# How do you integrate int x/sqrt(144+x^2)dx using trigonometric substitution?

Mar 4, 2016

$\int \frac{x}{\sqrt{144 + {x}^{2}}} \mathrm{dx} = \sqrt{144 + {x}^{2}} + C$
Refer below for explanation.

#### Explanation:

Step 1: Draw It!
The first thing to do with trig substitution problems, especially if you have time, is to draw them out. Note that the expression in the denominator - $\sqrt{144 + {x}^{2}}$ - resembles the Pythagorean Theorem, which says for any right triangle, the hypotenuse is $\sqrt{{a}^{2} + {b}^{2}}$. We could rewrite $\sqrt{144 + {x}^{2}}$ as $\sqrt{{\left(12\right)}^{2} + {x}^{2}}$, which looks pretty much the same as the theorem, with $a = 12$ and $b = x$. Using this info, we can make a pretty picture of this problem:

Step 2: Define a Few Things
From the image, we see that $\tan \left(\theta\right) = \frac{x}{12}$ and furthermore, $12 \tan \left(\theta\right) = x$. Taking the derivative of both sides, we see that $\frac{\mathrm{dx}}{d \theta} = 12 {\sec}^{2} \left(\theta\right)$. Multiplying both sides by $d \theta$ yields $\mathrm{dx} = 12 {\sec}^{2} \left(\theta\right) d \theta$.

Step 3: Trigonometric Substitution
Now we can finally take this information and apply it to the problem. Making substitutions, our integral becomes:
$\int \frac{12 \tan \left(\theta\right)}{\sqrt{144 + {\left(12 \tan \left(\theta\right)\right)}^{2}}} 12 {\sec}^{2} \left(\theta\right) d \theta$

Step 4: Simplification
This tends to be pretty long, so bear with me here.
$= 144 \int \frac{\tan \left(\theta\right) {\sec}^{2} \left(\theta\right)}{\sqrt{144 + 144 {\tan}^{2} \left(\theta\right)}} d \theta$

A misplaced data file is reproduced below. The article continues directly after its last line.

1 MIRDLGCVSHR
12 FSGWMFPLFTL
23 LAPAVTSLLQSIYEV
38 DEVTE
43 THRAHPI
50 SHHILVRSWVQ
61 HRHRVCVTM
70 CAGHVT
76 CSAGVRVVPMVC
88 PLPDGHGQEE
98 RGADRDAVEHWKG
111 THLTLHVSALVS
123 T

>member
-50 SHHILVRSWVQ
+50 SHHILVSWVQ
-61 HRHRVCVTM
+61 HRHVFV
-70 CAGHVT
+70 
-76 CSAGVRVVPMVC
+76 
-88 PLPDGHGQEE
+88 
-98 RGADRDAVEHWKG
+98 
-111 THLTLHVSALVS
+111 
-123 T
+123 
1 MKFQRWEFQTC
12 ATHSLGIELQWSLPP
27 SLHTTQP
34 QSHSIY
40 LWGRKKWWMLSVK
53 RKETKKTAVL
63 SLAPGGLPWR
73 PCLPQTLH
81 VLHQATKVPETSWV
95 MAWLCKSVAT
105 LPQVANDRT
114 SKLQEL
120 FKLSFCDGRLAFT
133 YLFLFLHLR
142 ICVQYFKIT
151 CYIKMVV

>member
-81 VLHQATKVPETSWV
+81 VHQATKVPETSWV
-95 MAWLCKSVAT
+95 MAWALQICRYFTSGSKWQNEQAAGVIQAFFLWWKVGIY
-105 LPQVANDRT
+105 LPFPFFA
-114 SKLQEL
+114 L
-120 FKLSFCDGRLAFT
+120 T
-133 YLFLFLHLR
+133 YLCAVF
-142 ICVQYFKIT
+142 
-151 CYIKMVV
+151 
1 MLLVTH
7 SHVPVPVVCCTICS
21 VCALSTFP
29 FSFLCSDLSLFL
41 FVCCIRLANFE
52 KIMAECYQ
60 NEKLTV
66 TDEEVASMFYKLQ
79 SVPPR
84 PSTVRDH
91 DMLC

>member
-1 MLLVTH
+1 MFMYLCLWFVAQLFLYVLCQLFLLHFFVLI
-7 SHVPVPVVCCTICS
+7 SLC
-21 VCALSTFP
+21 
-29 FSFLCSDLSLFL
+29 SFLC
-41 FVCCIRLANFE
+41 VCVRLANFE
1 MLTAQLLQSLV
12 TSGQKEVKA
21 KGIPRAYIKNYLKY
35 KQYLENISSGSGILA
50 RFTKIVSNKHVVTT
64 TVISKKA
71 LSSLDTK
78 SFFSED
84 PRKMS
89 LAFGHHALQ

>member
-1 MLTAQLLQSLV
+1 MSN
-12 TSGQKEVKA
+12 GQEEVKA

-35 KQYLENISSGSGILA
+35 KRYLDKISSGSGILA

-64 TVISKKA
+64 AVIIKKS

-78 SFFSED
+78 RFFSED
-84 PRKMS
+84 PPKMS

$= 144 \int \frac{\tan \left(\theta\right) {\sec}^{2} \left(\theta\right)}{\sqrt{144 \left(1 + {\tan}^{2} \left(\theta\right)\right)}} d \theta$
$= 144 \int \frac{\tan \left(\theta\right) {\sec}^{2} \left(\theta\right)}{12 \sqrt{1 + {\tan}^{2} \left(\theta\right)}} d \theta$
$= 12 \int \frac{\tan \left(\theta\right) {\sec}^{2} \left(\theta\right)}{\sqrt{1 + {\tan}^{2} \left(\theta\right)}} d \theta$

Remember the Pythagorean Identities from trig? One of those identities is $1 + {\tan}^{2} \left(\theta\right) = {\sec}^{2} \left(\theta\right)$. Using that fact,
$= 12 \int \frac{\tan \left(\theta\right) {\sec}^{2} \left(\theta\right)}{\sqrt{{\sec}^{2} \left(\theta\right)}} d \theta$
$= 12 \int \frac{\tan \left(\theta\right) {\sec}^{2} \left(\theta\right)}{\sec \left(\theta\right)} d \theta$
$= 12 \int \tan \left(\theta\right) \sec \left(\theta\right) d \theta$

Hm...think about it for a moment. What function's derivative is $\tan \left(\theta\right) \sec \left(\theta\right)$? Secant, of course! Which means our integral is...
$12 \sec \left(\theta\right) + C$.

You might think we're done, but wait a minute. The problem was given to us in terms of $x$; our answer is in terms of $\theta$. That leads us to...

Step 5: Reverse Substitution
Wonder why I told you to draw the problem? Because now we can clearly see from the triangle above that $\sec \left(\theta\right) = \frac{\sqrt{144 + {x}^{2}}}{12}$. Lastly, we deal with that pesky $12$ in front of secant. Note that multiplying $12$ to both sides of $\sec \left(\theta\right) = \frac{\sqrt{144 + {x}^{2}}}{12}$ gives us $12 \sec \left(\theta\right) = \sqrt{144 + {x}^{2}}$. Now that our answer is in terms of $x$, we can officially say we're done.

Final answer: $\int \frac{x}{\sqrt{144 + {x}^{2}}} \mathrm{dx} = \sqrt{144 + {x}^{2}} + C$